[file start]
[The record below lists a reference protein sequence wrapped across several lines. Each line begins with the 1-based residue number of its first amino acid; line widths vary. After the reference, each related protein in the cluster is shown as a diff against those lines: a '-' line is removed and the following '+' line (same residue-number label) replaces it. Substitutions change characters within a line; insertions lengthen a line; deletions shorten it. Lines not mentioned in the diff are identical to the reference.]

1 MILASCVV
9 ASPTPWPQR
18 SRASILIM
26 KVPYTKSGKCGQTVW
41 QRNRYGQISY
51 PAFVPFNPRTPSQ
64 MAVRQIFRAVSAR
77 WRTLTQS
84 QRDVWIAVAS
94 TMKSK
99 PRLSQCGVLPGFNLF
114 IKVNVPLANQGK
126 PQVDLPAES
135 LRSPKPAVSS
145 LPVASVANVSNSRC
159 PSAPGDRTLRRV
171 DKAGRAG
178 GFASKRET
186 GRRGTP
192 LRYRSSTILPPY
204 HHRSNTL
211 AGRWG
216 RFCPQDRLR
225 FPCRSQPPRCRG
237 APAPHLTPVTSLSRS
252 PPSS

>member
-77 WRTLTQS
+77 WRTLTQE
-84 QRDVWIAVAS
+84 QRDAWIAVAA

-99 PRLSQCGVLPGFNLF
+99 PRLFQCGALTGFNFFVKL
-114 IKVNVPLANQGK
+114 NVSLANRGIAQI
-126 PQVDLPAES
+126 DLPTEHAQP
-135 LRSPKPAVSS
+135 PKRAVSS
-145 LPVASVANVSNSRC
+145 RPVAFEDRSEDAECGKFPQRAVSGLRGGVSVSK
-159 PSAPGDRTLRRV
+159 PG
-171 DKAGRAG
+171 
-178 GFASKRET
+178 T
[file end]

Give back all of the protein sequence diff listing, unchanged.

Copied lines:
[The record below lists a reference protein sequence wrapped across several lines. Each line begins with the 1-based residue number of its first amino acid; line widths vary. After the reference, each related protein in the cluster is shown as a diff against those lines: a '-' line is removed and the following '+' line (same residue-number label) replaces it. Substitutions change characters within a line; insertions lengthen a line; deletions shorten it. Lines not mentioned in the diff are identical to the reference.]

1 MILASCVV
9 ASPTPWPQR
18 SRASILIM
26 KVPYTKSGKCGQTVW
41 QRNRYGQISY
51 PAFVPFNPRTPSQ
64 MAVRQIFRAVSAR
77 WRTLTQS
84 QRDVWIAVAS
94 TMKSK
99 PRLSQCGVLPGFNLF
114 IKVNVPLANQGK
126 PQVDLPAES
135 LRSPKPAVSS
145 LPVASVANVSNSRC
159 PSAPGDRTLRRV
171 DKAGRAG
178 GFASKRET
186 GRRGTP
192 LRYRSSTILPPY
204 HHRSNTL
211 AGRWG
216 RFCPQDRLR
225 FPCRSQPPRCRG
237 APAPHLTPVTSLSRS
252 PPSS

>member
-77 WRTLTQS
+77 WRTLTQE
-84 QRDVWIAVAS
+84 QRDAWIAVAA

-99 PRLSQCGVLPGFNLF
+99 PRLFQCGALTGFNFFVKL
-114 IKVNVPLANQGK
+114 NVSLANRGIAQI
-126 PQVDLPAES
+126 DLPTEHAQP
-135 LRSPKPAVSS
+135 PKRAVSS
-145 LPVASVANVSNSRC
+145 RPVAFEDRSEDAECGKFPQRAVSGLRGGVSVSK
-159 PSAPGDRTLRRV
+159 PG
-171 DKAGRAG
+171 
-178 GFASKRET
+178 T